Roamer: Postcard and poetry commemorate war on eve of centenary of Anzac

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Roamer very evidently isn’t the only person in Northern Ireland who cherishes old postcards!

Roamer very evidently isn’t the only person in Northern Ireland who cherishes old postcards!

After the Linen Hall Library shared a delightful trio of vintage cards on Wednesday’s page, News Letter readers admitted to hoarding old cards of all sorts.

And they agreed with me that cards can be very special, often evoking such a variety of memories - of the sender, of the era, of the place they came from, and of the image on the front of the card.

“I have a much treasured postcard of my grandfather, Samuel Walmsley Malone, a Downpatrick man,” wrote Carryduff-reader Helen Long, enclosing a card showing a handsome young man inset amongst flags and a coat of arms.

Helen shared a poem on this page last year - ‘Our Lights Are Going Out’ - penned for the WWI Centenary Remembrance Day when countless lights were turned off in churches and homes around the country, and candles were lit to commemorate the dead.

Her grandfather’s card hearkens back to WWI, and to much more besides, as Helen explained in her note to Roamer.

“He was in Dublin training to be a woodwork teacher, and had this photo taken while there. There is much of significance to the historian within the image.

“First of all, the year - 1914. In the autumn of that year, the cataclysmic Great War would break out in Europe, after which the world would never be the same again. And only two years on, in 1916, the Easter Rising in Dublin would set in motion a chain of events that would culminate in Britain’s withdrawal from most of Ireland.

“There is therefore a deep irony in the arrangement of this photograph, with the flags of Empire framing the subject, for within a few years most signs of the Empire would be banished for ever from Dublin!

“So the serious-looking young man, frozen in this moment by the click of a shutter, was living through interesting times! Some time before this photo was taken, Samuel had met and fallen in love with Eleanor Martin. She was one of 13 children, and several of her siblings had already emigrated to America.

“In 1912 Eleanor herself went off across the Atlantic for two years. Before letting her go, the determined Samuel had secured her promise to return and marry him.

“So during the two-year engagement they were separated by several thousand miles of water - surely an unthinkable feat of fidelity nowadays! But perhaps here we should note the Malone family motto - Fidelis ad Urnam (Faithful until the tomb). So it proved with Samuel and Eleanor. Eleanor kept her promise and did return after two wonderful years with her brothers and sisters. The couple were duly married on 6th January 1915.”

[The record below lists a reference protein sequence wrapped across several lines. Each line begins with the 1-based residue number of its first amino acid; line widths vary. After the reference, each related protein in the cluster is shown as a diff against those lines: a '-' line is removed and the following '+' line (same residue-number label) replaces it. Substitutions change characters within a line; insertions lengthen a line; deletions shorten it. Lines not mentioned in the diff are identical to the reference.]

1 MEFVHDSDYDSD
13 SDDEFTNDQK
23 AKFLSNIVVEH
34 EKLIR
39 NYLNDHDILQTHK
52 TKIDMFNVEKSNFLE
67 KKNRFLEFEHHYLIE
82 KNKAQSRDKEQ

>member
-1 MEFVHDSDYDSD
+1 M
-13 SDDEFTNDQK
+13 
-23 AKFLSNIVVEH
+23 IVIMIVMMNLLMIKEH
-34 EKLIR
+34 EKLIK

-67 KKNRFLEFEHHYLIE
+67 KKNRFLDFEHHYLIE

Helen Long’s poem on Remembrance Day last year ended with a verse of hope that the world would keep on remembering. A blanket of emotion enshrouding the globe on the 100th anniversary of the start of the war. Helen and many many others yearned for the remembering to continue.

“Our lights are going out,” Helen’s poem ended, “To prove we won’t forget, At the dawning of the morning, And when the sun has set.”

The on-going centenary of one of mankind’s greatest tragedies continues tomorrow - Anzac Day - a day that bears enormous poignancy in Ireland north and south.

More than 200,000 Irish people served in armed forces engaged in WWI, including over 60,000 Ulstermen. A tragic total of around 40,000 Irishmen died, about 10,000 of those from the north.

One of the many blood-soaked campaigns was on the Gallipoli Peninsula on the western shore of the Dardanelles.

Following an unsuccessful naval attack that began on 19 February 1915, allied troops began to land on 25 April, now commemorated as Anzac Day, when soldiers of the Australian and New Zealand Army Corps (ANZAC) landed at dawn and heroically secured a bridgehead at Anzac Cove, with hundreds killed and many more wounded. The exact number of causalities is not known.

The British attempted landings at five other locations, establishing footholds in only three before requesting reinforcements.

It all became a tragic, deadly stalemate that continued until Allied troops were evacuated in December 1915 and January 1916.

Had Gallipoli succeeded, it could have ended Turkey’s participation in the war. The campaign cost the Turks some 300,000 men and the Allies around 214,000.

The immense sadness and significance of the Anzac landings, a century ago tomorrow, was vividly highlighted in an Irishman John Sandes’ poems.

Thank you to the Roamer-reader who sent me a timely note about Sandes, born in County Cork in 1863.

Son of an Anglican clergyman, Sandes became a renowned novelist, poet and journalist after emigrating to Australia in 1887.

His poems and writings made a significant contribution to the ‘Anzac legend’ - such as this verse from a work entitled Landing in the Dawn.

“Then, by grace of God above you,

Oh my sons come back to-day

In the thoughts of those who love you,

In the tears of those who pray.

This I know - and nothing surer

Is from heavenly wisdom drawn -

Earth is sweeter, nobler, purer,

For your Landing in the Dawn.”

Many Irishmen from north and south fought and died heroically in the Gallipoli campaign. Tomorrow, Anzac Day, there’ll be special reports in the News Letter, including details of the only fighting ship that is still with us having survived the Gallipoli campaign. HMS M33, built and launched in Belfast, is currently being restored in Portsmouth.